task required by this person is not real complicated, consisting of
sitting in the drivers seat, stepping on the brake pedal when requested
and then releasing it, also when requested. I do the hard part,
including the reaching up under the wheels.
works like this: attach the clear plastic hose to the brake to be bled.
Insert the end of the hose into a jar with about one inch of old fluid
in it, making sure the hose end is submerged in the fluid. Then
open the brake bleed screw about 1/2 turn. Then ask the trusty
assistant to slowly step on the brake pedal until it goes all the way to
the floor. Observe the fluid that flows out the tube into the jar.
When the pedal reaches the floor, the fluid stops flowing, then tighten
up the bleed screw as it was before starting. Then have the
assistant release the brake pedal. Repeat this
the fluid in the tube runs clear. The only change to this cycle is
that after about 5 repetitions, you need to get out from under the car
and make sure the master cylinder remains full of fluid or refill it as
necessary. If the fluid level here gets too low, air bubbles will
get sucked into the system, and additional bleeding will be required
until they are flushed out. Usually 3 to 4 pumps are sufficient to
flush even the farthest brake, and the closer ones only usually take
about two pumps to finish. Not too complicated and lasts for
The only two possible complications occur in that the
brake pedal probably has not gone all the way to the floor in a long
time. Note I say to push it in SLOWLY, especially the first time.
Often the hinges, and pivots in the pedal mechanism may be stiff from
non use to their maximum range and could break if forced too suddenly.
Also, the master cylinder piston has probably not gone its full travel
length for some time either and if forced too suddenly, can break the
seals on it. So proceed slowly with that first brake pump.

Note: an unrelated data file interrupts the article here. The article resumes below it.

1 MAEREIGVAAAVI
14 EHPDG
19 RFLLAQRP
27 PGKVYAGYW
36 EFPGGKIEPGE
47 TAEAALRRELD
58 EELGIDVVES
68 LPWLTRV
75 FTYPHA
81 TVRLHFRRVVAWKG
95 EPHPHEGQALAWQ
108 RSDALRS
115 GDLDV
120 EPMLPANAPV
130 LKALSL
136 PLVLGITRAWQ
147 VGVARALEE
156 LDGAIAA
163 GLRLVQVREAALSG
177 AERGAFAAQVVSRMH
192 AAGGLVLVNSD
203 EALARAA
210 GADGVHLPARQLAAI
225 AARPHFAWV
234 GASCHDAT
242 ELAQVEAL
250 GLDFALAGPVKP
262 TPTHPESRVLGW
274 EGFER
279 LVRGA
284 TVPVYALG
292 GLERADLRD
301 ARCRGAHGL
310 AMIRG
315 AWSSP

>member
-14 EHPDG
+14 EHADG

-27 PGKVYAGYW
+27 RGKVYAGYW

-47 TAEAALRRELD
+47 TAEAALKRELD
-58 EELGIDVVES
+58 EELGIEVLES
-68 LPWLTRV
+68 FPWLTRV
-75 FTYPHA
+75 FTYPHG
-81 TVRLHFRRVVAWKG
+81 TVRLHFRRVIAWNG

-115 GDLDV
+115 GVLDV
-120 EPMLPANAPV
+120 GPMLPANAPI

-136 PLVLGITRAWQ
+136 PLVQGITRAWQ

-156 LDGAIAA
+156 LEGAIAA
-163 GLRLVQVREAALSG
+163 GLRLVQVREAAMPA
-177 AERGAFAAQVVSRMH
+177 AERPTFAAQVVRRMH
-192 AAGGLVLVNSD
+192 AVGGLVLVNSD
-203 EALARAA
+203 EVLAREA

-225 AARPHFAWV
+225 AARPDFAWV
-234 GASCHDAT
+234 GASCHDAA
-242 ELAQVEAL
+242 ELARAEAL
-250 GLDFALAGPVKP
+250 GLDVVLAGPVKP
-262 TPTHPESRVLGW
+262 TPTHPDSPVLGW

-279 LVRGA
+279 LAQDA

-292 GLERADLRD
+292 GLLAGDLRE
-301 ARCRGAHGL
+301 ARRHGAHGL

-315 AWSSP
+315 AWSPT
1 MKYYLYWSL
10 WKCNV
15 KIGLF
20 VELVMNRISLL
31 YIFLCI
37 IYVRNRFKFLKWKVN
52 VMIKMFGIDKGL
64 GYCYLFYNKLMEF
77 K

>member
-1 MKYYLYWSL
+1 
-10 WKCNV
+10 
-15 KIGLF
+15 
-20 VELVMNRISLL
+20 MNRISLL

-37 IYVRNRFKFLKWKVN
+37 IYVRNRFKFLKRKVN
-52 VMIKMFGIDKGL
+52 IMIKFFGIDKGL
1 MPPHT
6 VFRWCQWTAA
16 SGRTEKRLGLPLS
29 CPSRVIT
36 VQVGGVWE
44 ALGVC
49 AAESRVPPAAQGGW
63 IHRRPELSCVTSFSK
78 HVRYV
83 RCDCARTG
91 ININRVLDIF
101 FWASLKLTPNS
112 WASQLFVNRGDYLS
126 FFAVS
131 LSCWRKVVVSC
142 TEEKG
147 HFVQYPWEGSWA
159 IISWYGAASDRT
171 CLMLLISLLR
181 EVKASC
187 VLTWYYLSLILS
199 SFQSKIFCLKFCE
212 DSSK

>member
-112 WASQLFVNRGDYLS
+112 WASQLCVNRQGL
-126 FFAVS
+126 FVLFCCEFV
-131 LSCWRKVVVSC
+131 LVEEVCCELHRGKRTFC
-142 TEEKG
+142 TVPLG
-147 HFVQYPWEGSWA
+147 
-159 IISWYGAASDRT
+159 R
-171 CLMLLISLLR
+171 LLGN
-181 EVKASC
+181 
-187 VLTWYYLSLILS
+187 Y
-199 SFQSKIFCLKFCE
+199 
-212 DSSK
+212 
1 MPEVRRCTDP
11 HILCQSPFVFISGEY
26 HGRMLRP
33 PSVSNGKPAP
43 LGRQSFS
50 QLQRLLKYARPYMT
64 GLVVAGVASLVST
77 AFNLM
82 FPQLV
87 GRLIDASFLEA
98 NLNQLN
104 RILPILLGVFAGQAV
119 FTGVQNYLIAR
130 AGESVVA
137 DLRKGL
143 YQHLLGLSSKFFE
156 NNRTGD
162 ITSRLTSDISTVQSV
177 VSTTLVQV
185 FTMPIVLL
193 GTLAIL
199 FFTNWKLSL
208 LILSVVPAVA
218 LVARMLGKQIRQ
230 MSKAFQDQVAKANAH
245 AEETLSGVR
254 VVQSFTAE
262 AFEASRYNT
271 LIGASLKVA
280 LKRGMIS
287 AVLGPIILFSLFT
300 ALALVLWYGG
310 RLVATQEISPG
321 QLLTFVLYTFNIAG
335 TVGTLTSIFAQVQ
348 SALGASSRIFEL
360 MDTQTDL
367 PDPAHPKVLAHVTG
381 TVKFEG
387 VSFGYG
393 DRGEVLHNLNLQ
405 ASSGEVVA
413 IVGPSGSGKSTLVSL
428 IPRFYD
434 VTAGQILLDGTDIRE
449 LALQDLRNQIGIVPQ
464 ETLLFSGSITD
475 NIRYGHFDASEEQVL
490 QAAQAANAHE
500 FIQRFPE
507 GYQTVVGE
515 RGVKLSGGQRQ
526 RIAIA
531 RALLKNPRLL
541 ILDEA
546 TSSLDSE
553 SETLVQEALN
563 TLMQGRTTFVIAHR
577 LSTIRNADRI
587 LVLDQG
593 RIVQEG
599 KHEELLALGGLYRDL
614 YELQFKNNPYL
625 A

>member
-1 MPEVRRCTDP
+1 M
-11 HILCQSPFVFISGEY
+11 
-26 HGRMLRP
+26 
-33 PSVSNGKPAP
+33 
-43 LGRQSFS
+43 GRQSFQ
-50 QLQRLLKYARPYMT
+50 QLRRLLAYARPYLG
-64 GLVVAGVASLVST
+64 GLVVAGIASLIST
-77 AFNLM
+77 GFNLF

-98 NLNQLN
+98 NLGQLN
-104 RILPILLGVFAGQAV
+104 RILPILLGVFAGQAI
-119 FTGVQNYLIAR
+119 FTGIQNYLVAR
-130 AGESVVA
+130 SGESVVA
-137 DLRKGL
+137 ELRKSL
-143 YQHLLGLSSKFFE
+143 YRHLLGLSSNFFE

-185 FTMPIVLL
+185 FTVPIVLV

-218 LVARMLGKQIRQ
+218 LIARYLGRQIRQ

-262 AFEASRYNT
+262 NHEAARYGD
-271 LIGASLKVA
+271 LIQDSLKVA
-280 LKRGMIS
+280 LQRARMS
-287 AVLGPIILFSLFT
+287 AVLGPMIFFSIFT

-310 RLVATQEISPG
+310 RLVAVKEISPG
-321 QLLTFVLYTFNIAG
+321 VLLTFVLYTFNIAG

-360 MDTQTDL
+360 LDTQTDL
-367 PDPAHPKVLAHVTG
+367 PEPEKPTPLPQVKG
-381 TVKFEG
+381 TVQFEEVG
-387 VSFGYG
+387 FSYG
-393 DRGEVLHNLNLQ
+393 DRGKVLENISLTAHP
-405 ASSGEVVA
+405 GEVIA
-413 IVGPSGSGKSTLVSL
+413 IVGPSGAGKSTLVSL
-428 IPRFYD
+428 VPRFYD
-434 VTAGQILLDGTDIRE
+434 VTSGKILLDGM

The other complication occurs if the bleed screws have not been opened
for a long time and may have frozen. Sometimes, a penetrant will
free one to turn; otherwise, it is likely to break off when a wrench is
applied. This will open the system immediately and all the fluid
will drain out. So if you have trouble turning a screw, make sure
you have another large jar ready to catch a lot of fluid coming out.
Plus then you have to remove the broken bleed screw and replace it with
a new one; a much more complicated task. A test of whether the
screws can be loosened is advisable before the process is begun.
Then you will be ready without this one surprise. One last note,
brake fluid is hard on car paint finishes, so be careful when filling
the master cylinder not to spill any, or cover the fender to protect it
I have discussed flushing the brake system as a
maintenance step, but the brakes also need bleeding if there is a
problem and air has entered the system. This can occur either due
to a leak somewhere, or if the fluid level in the master cylinder gets
too low. This bleeding step is the same as outlined above, and
should be done if the brake pedal feels spongy, or gets soft after being
applied during a prolonged stop. So check your brakes again, find
out when the last time you changed out the fluid, and spend some time
keeping the car running (and stopping) in tip top shape. Again,
this is a step that is easy to ignore, but is crucial to maintaining our
MGs. Plus it is a step that most shops charge up to $150 to
accomplish (takes two people, remember.) So this winter, find an
assistant and get busy on those brakes.